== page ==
L. Amalraj, vicar of the Sivaganga district, says he has been working with the local fishermen for the last four years. “Only a fisherman can understand what this project will do to them. The sea is their whole world. It is all they know. This project will benefit only the shipping companies. No one else,” he says.
Benefits for none?
It is unlikely that even shipping companies will benefit, says Capt. H. Balakrishnan, who left the Indian Navy in 1990 to join the merchant navy. He has put together a mariner’s report on the project. “I have been a mariner all my life. I have studied this project like a mariner and found that the project helps no one. To begin with, no ship of more than 30,000 tonnage will be able to use this channel because of its depth.
“Since this channel is just 12m deep, and you have to leave at least 2m space between the bottom of the ship and the seabed, only ships that sink 10m below the water can use it. Which means, the maximum weight these ships can carry is 30,000 tonnes,” Balakrishnan explains.
Until about 10 years ago, 30,000 tonnes would have been a good-sized ship, says Brian Alexander, an agent for foreign cargo ships, who has worked at various ports across the country for the past 25 years. “Now, I don’t know of any foreign ship that tiny. Even coal ships that come from Indonesia and Africa weigh at least 45,000 tonnes. In international shipping, the bigger the ship, the lower the freight. So you see, there is no incentive for small-sized cargo ships. I don’t think I know of any one who would even consider using that channel.”
It seems unlikely that Indian shippers will benefit either, says Anjani Sinha of the Multi Commodities Exchange, because negligible domestic trade is carried out on ships from coast to coast. Pressed for a ballpark estimate on the commodity trade that does happen by sea, he says, “Really, it is practically nothing.”
Indian shipping companies are equally sceptical. the country’s shipping firms have 725 ships that are small enough to be able to use this channel, but ship owners say they will not use it. “The whole thing is a waste of money, I think,” says Arun Sharma, president of the Kolkata-based India Steamship Co and member of the Indian National Shipowners Association. “Firstly, little domestic trade happens on the sea. Second, I don’t have ships that small. Third, even if I did, I would not use the channel. It is a security risk.”
The security issue comes from the proximity of the channel to Sri Lanka’s Jaffna coast where the insurgent group, the Liberation Tigers of Tamil Eelam (LTTE), has been fighting for an autonomous Tamil state. LTTE members are reportedly active in the southern part of India as well, especially Rameshwaram. The government has issued a warning to all ships to steer at least 50 nautical miles clear of Sri Lanka’s Jaffna coast.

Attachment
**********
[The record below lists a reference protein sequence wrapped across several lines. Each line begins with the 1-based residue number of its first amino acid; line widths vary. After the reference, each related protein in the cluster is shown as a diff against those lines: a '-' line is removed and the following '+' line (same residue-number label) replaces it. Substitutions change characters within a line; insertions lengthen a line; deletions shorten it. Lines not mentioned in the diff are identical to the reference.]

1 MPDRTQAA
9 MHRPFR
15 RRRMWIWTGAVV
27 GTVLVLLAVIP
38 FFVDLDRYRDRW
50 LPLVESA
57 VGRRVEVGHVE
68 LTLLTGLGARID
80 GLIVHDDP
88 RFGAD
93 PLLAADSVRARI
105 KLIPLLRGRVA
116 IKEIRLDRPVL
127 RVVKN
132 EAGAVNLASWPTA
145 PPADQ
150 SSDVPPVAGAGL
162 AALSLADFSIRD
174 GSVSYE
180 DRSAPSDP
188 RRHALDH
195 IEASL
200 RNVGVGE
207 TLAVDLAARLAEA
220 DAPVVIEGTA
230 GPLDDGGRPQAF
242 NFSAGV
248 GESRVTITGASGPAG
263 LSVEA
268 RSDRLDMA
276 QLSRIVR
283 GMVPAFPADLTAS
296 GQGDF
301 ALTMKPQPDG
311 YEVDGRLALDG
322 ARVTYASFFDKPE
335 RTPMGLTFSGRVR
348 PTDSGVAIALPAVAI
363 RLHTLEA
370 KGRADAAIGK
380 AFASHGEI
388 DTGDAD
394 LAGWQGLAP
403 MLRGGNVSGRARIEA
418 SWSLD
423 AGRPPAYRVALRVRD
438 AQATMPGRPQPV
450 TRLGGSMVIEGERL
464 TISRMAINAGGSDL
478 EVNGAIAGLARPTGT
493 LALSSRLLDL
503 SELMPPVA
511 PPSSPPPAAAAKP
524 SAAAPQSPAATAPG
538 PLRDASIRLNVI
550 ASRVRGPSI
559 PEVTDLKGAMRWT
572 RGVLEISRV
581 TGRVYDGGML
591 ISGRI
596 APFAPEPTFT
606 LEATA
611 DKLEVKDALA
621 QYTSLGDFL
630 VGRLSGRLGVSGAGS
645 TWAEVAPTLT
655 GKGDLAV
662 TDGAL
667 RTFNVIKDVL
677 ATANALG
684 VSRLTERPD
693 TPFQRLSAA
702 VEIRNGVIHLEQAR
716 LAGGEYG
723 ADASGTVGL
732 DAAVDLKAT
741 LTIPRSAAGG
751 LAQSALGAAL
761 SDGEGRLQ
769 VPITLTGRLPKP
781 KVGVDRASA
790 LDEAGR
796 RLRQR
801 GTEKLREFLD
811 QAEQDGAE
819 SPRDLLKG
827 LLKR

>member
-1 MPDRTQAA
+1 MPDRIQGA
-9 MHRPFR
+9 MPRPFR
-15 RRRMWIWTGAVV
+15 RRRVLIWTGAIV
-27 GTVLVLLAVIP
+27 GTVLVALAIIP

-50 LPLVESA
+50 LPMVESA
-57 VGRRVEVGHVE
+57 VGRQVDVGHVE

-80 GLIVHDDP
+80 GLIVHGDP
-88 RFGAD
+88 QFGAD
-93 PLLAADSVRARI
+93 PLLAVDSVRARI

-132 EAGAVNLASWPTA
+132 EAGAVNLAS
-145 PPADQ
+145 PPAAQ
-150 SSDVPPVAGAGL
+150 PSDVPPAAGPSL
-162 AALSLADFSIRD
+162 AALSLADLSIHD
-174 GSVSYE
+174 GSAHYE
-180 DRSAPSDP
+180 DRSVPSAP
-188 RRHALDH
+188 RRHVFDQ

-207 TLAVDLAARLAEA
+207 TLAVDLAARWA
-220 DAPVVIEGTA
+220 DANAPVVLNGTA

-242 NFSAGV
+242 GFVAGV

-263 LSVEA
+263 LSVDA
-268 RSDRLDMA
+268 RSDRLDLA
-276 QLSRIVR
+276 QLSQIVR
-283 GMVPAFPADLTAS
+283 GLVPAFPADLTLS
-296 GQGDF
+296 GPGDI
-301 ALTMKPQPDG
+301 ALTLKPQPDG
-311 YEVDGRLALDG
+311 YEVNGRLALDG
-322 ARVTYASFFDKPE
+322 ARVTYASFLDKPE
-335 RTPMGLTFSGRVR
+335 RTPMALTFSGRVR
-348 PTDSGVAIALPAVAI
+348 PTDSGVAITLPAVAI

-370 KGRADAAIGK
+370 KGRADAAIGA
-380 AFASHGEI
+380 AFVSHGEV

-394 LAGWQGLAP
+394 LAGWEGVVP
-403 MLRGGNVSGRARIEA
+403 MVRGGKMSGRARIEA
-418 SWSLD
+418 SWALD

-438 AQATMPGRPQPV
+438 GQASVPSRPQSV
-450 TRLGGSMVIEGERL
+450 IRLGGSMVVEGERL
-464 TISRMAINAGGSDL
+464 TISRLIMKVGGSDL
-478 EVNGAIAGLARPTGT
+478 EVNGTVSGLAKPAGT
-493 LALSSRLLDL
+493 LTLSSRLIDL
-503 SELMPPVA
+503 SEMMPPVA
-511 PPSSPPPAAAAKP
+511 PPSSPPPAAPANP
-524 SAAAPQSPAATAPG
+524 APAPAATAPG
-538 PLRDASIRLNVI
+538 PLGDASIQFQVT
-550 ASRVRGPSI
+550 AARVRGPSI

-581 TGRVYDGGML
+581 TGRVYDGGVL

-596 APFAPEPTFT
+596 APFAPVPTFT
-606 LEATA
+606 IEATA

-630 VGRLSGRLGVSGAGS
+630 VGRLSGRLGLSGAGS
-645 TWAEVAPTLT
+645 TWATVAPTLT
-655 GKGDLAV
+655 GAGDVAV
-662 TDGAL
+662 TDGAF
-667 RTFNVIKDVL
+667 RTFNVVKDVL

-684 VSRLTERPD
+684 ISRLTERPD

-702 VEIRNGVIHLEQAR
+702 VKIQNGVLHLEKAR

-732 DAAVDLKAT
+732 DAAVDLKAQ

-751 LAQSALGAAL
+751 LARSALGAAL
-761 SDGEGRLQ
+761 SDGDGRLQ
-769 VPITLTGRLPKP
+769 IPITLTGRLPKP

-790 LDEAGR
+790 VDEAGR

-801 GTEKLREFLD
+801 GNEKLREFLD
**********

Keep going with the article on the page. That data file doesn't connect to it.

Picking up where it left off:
“Now they want us to go within a 15-mile distance, turn our propellers off and become sitting ducks for the LTTE? I don’t think so,” says Sharma.
Who’s the channel for?
“If international ships cannot use it (because they are too big) and domestic ships don’t need it, who exactly is going to use this channel?” asks Jacob John, an economist at Just Change India, who has compiled an economic viability report on the project. The SCL website says about 3,500 ships are expected to use this channel in the first year.
Some people at the Indian National Shipowners Association, who do not wish to be identified, disagree. “Who is going to use this channel?,” says one person.
“We are not sure how many shipowners will use it. We are not sure it makes economic sense for the ministry to go ahead with this channel. But it is our minister, and when he is facing so much criticism, we have to stand with him.”
He admits, however, that the channel will save time.
Some experts are not even sure about that. While the SCL website claims ships will save 24 hours of shipping time, Balakrishnan says this is not true: “If you could travel through the channel at the same speed as on the high seas, maybe you save that much.
“But the truth is that when ships have just 2m of water beneath them, they will be forced to turn off their propellers. If they try to use propellers in that channel, they will run aground. In fact, they will need piloting.”
“Getting a pilot for a ship is not easy. It takes a couple of hours to get a pilot on board. Then another few hours to slowly navigate the hulking ship through the 300m-wide channel.
“Add another couple of hours to off-board the pilot. After all this, they would be lucky if they saved a couple of hours,” says Balakrishnan.
Shipping minister T.R. Baalu and shipping secretary A.K. Mahapatra continue to maintain their silence on the project.
PTI contributed to this story.